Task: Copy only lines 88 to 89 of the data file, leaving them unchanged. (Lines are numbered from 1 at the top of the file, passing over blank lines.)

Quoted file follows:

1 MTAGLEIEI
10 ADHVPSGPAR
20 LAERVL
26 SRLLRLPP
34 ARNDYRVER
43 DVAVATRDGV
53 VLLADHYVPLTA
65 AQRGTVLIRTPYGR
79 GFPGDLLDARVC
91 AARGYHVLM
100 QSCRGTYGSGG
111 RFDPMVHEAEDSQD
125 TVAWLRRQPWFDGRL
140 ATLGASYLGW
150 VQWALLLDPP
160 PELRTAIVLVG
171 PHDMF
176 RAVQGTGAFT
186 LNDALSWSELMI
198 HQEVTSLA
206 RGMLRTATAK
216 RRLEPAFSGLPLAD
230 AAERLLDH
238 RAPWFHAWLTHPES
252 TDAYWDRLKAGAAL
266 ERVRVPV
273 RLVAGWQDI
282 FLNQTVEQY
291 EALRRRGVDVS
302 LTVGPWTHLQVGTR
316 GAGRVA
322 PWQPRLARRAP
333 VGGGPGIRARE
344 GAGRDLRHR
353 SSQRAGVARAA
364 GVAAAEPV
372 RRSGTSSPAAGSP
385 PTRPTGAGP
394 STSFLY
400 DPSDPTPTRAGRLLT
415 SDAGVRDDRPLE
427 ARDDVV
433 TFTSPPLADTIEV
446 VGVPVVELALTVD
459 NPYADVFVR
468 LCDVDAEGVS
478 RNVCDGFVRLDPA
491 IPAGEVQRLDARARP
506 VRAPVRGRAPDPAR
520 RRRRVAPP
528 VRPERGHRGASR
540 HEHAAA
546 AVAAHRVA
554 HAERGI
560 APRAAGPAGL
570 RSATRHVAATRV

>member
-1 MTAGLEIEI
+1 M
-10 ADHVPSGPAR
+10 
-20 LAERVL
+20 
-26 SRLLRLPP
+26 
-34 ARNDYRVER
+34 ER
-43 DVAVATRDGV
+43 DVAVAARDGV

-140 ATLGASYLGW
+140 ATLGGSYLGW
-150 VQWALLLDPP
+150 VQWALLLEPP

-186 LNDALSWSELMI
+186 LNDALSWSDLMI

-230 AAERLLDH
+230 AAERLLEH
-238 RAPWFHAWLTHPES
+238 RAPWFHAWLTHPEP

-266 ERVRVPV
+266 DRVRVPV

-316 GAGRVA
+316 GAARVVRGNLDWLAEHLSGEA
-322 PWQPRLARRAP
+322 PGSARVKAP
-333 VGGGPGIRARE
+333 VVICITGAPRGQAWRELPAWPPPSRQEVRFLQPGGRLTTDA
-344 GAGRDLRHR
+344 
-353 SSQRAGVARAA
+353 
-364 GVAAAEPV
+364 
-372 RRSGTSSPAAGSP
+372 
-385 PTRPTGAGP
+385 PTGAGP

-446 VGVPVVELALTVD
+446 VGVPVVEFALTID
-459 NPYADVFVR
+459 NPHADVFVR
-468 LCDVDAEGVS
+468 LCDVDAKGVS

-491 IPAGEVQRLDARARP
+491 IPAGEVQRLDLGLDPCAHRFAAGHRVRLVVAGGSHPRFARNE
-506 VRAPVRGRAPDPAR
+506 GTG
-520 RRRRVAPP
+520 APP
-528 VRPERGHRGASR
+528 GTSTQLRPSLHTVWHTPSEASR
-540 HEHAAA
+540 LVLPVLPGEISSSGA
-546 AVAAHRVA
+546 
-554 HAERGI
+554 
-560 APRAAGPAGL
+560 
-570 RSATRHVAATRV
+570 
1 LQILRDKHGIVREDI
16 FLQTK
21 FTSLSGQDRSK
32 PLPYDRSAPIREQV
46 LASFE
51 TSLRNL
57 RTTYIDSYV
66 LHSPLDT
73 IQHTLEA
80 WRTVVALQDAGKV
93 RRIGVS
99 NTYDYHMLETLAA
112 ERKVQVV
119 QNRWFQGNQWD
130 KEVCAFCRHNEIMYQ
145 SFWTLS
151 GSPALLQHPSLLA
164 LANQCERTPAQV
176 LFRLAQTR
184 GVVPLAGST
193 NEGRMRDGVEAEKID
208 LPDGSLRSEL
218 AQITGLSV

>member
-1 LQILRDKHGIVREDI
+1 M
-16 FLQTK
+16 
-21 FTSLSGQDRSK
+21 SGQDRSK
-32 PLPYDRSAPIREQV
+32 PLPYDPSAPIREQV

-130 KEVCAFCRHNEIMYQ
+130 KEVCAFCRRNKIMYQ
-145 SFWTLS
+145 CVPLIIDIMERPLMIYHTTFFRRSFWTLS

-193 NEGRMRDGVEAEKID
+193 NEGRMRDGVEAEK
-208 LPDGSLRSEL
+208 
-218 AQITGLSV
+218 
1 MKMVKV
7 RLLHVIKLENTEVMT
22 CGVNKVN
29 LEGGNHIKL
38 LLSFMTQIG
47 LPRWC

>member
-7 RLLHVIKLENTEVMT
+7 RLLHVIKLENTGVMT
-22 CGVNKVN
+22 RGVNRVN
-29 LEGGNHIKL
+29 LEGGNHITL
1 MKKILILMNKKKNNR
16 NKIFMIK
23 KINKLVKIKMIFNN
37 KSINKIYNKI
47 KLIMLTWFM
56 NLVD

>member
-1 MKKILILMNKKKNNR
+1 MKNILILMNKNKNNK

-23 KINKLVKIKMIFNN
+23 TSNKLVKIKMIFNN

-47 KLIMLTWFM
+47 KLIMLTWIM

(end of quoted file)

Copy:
-344 GAGRDLRHR
+344 